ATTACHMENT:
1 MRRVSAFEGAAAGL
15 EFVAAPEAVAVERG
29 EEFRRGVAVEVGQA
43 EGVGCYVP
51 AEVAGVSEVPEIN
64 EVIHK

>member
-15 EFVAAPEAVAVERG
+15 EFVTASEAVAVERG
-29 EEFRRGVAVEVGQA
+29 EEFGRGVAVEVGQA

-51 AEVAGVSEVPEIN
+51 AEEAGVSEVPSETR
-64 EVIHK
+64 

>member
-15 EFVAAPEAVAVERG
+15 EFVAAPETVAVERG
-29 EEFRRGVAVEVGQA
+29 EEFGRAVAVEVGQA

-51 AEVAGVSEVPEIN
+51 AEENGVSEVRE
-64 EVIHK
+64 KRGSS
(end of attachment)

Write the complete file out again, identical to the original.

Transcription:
1 MRRVSAFEGAAAGL
15 EFVAAPEAVAVERG
29 EEFRRGVAVEVGQA
43 EGVGCYVP
51 AEVAGVSEVPEIN
64 EVIHK

>member
-15 EFVAAPEAVAVERG
+15 EFVTASEAVAVERG
-29 EEFRRGVAVEVGQA
+29 EEFGRGVAVEVGQA

-51 AEVAGVSEVPEIN
+51 AEEAGVSEVPSETR
-64 EVIHK
+64 

>member
-15 EFVAAPEAVAVERG
+15 EFVAAPETVAVERG
-29 EEFRRGVAVEVGQA
+29 EEFGRAVAVEVGQA

-51 AEVAGVSEVPEIN
+51 AEENGVSEVRE
-64 EVIHK
+64 KRGSS